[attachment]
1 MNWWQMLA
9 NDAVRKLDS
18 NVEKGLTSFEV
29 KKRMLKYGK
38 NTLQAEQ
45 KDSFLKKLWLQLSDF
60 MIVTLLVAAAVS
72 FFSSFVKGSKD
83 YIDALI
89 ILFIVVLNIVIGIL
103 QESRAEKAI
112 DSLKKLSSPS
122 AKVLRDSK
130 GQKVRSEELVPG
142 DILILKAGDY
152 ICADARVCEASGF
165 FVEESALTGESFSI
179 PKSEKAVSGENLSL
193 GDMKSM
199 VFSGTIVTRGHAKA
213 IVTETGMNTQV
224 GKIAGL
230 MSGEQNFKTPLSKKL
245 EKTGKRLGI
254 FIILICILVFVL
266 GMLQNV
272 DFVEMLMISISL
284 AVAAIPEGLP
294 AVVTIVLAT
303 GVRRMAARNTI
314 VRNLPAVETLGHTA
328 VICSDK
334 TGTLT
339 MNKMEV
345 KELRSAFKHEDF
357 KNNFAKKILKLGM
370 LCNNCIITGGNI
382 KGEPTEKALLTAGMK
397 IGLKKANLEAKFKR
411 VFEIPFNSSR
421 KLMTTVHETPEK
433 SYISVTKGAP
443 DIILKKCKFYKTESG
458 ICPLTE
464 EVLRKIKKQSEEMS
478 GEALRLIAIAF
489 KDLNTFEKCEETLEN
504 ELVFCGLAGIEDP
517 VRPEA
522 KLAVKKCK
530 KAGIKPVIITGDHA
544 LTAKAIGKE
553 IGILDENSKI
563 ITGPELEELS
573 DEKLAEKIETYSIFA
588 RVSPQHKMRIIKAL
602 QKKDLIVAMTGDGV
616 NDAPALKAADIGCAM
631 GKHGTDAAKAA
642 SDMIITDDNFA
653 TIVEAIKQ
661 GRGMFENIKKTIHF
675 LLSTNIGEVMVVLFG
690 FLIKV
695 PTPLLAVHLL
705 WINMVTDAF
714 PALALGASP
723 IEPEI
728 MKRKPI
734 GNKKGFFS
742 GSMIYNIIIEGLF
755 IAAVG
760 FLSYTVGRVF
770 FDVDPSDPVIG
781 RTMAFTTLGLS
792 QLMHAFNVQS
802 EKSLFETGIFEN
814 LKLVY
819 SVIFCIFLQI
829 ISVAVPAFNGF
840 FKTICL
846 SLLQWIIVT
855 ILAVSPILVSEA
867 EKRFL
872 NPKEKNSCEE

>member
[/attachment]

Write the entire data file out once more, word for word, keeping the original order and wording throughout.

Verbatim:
1 MNWWQMLA
9 NDAVRKLDS
18 NVEKGLTSFEV
29 KKRMLKYGK
38 NTLQAEQ
45 KDSFLKKLWLQLSDF
60 MIVTLLVAAAVS
72 FFSSFVKGSKD
83 YIDALI
89 ILFIVVLNIVIGIL
103 QESRAEKAI
112 DSLKKLSSPS
122 AKVLRDSK
130 GQKVRSEELVPG
142 DILILKAGDY
152 ICADARVCEASGF
165 FVEESALTGESFSI
179 PKSEKAVSGENLSL
193 GDMKSM
199 VFSGTIVTRGHAKA
213 IVTETGMNTQV
224 GKIAGL
230 MSGEQNFKTPLSKKL
245 EKTGKRLGI
254 FIILICILVFVL
266 GMLQNV
272 DFVEMLMISISL
284 AVAAIPEGLP
294 AVVTIVLAT
303 GVRRMAARNTI
314 VRNLPAVETLGHTA
328 VICSDK
334 TGTLT
339 MNKMEV
345 KELRSAFKHEDF
357 KNNFAKKILKLGM
370 LCNNCIITGGNI
382 KGEPTEKALLTAGMK
397 IGLKKANLEAKFKR
411 VFEIPFNSSR
421 KLMTTVHETPEK
433 SYISVTKGAP
443 DIILKKCKFYKTESG
458 ICPLTE
464 EVLRKIKKQSEEMS
478 GEALRLIAIAF
489 KDLNTFEKCEETLEN
504 ELVFCGLAGIEDP
517 VRPEA
522 KLAVKKCK
530 KAGIKPVIITGDHA
544 LTAKAIGKE
553 IGILDENSKI
563 ITGPELEELS
573 DEKLAEKIETYSIFA
588 RVSPQHKMRIIKAL
602 QKKDLIVAMTGDGV
616 NDAPALKAADIGCAM
631 GKHGTDAAKAA
642 SDMIITDDNFA
653 TIVEAIKQ
661 GRGMFENIKKTIHF
675 LLSTNIGEVMVVLFG
690 FLIKV
695 PTPLLAVHLL
705 WINMVTDAF
714 PALALGASP
723 IEPEI
728 MKRKPI
734 GNKKGFFS
742 GSMIYNIIIEGLF
755 IAAVG
760 FLSYTVGRVF
770 FDVDPSDPVIG
781 RTMAFTTLGLS
792 QLMHAFNVQS
802 EKSLFETGIFEN
814 LKLVY
819 SVIFCIFLQI
829 ISVAVPAFNGF
840 FKTICL
846 SLLQWIIVT
855 ILAVSPILVSEA
867 EKRFL
872 NPKEKNSCEE

>member